Autonomous cloud seeding opens new doors for science and engineering

DAx8 Cloud Seeding Flare Test on Wed., Jan. 27, 2016 in Reno, Nev. Kevin Clifford/Drone America

The Desert Research Institution (DRI) has been cloud seeding in the Tahoe and Ruby Mountain since the early 1960's. Currently ground-based generators are used for enhancing the precipitation in the Tahoe Basin, Truckee Basin and some areas in Colorado. They also operate a piloted aircraft for cloud seeding in the Walker Basin.

Cloud seeding by airplane can be a very dangerous process, because pilots have to fly into developing/developed storms. In 1980 and 2000 fatal accidents occurred involved cloud seeding by airplane.

Autonomous aircraft's will help reduce the human risk factor, provide more efficient cloud seeding, and pave way for scientific and engineering innovations. The Federal Aviation Administration (FAA) announced Nevada as one of six locations to be a center for Unmanned Aircraft Systems (UAS) back in 2013, and this designation has paved the way for Drone America and DRI's research.

The science:

Snowflakes and rain droplets need something to bind to in the atmosphere in order to form. This particle they bind onto is known as a cloud condensation nucleus or CCN. When no CCN's are present, pure water vapor has to be supercooled down to 8F for a long period of time before the vapor can spontaneously form into droplets. This means that the air in the atmosphere has to be supersatured to 400% humidity before water droplets can form. This process can be very difficult to reach, especially in a desert. That is why CCN's are so important. Cloud seeding introduces CCN's into the atmosphere in the form of silver iodide, and allow precipitation events to more easily occur. BUT- enough water vapor has to be present, it's not called sky seeding for a reason, you need stormy activity to be present. Clear skies just won't do!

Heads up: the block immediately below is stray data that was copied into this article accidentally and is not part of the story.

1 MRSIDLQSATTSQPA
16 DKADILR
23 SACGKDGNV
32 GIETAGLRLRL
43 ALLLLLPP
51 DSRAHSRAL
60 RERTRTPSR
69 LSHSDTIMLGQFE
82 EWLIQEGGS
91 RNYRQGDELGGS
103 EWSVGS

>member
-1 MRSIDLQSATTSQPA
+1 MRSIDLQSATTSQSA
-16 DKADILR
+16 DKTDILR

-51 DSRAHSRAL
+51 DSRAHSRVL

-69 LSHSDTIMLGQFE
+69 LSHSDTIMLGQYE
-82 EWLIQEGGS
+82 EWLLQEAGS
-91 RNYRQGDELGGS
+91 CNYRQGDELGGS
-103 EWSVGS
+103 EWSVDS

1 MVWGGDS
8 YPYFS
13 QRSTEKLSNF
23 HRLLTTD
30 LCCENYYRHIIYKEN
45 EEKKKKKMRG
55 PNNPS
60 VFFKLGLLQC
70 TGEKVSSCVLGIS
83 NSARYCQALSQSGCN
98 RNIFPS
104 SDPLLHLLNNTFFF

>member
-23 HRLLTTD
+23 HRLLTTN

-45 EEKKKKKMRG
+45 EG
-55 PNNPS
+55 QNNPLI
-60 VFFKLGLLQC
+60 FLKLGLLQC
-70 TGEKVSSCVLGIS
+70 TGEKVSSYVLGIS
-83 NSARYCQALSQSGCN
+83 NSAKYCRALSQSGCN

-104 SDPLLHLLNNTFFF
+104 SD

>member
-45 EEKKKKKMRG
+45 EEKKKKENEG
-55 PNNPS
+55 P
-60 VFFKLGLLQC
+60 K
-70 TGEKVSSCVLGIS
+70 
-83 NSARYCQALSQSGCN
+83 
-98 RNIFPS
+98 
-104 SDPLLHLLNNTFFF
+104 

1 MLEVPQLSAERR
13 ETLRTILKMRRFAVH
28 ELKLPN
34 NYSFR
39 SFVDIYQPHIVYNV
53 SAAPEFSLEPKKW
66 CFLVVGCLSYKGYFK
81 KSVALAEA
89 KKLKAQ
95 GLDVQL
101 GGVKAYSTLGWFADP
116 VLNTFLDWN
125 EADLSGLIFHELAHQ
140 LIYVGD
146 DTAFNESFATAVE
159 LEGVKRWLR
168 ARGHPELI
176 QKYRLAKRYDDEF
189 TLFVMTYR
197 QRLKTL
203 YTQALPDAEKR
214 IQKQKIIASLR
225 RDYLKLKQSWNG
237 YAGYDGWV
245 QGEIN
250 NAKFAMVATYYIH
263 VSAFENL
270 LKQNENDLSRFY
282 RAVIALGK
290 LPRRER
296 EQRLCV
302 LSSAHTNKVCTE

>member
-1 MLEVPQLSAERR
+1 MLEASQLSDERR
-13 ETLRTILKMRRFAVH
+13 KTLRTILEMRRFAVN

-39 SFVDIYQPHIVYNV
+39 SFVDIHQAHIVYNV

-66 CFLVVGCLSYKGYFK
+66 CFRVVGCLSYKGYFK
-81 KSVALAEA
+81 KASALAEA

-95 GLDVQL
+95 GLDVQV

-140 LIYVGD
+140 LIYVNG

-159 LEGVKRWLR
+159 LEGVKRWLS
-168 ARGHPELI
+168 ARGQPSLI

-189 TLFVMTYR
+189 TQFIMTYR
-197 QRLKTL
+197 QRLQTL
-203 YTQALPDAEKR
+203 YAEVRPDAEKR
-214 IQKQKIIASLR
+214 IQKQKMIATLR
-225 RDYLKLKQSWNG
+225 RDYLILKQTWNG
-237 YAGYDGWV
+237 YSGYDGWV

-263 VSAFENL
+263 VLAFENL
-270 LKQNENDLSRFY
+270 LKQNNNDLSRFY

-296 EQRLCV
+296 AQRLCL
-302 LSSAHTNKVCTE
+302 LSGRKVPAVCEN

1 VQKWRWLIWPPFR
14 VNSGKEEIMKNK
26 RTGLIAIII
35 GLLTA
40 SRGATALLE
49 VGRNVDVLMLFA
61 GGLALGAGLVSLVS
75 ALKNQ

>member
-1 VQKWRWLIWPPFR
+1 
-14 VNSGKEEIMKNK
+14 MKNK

The engineering:

The DAx8, a multi rotor aircraft, that was originally designed for emergency services, was fitted to ignite a silver iodide flares. The next step will be to test on a small fixed wing UAS called the Savant that can reach high elevations and deal with more extreme temperatures. With the success of that flight, the team at Drone America plans to then equip a Phoebus, which is a large fixed UAS capable of carrying more flares that can mimic the actual use of a manned aircraft.

Mike Richards, President and CEO or Drone America, says his team is more like family. He runs a completely in house operations from engineering, to printing parts with their 3D printer, manufacturing and assembly of the drones, and lastly testing. This local company is paving the way for innovative drone technology.

2015-2016 cloud seeding success:

Frank McDonough, Assistant Research Scientist, and Director of DRI's Cloud Seeding Program reports,

"Through Jan 24, 2016 we are at estimated at 11,000 - 13,000 acre-feet added to the Tahoe/Truckee watershed. This translates to 3.5 billion to 4.2 billion gallons of additional water that the DRI cloud seeding program has added to our current snowpack."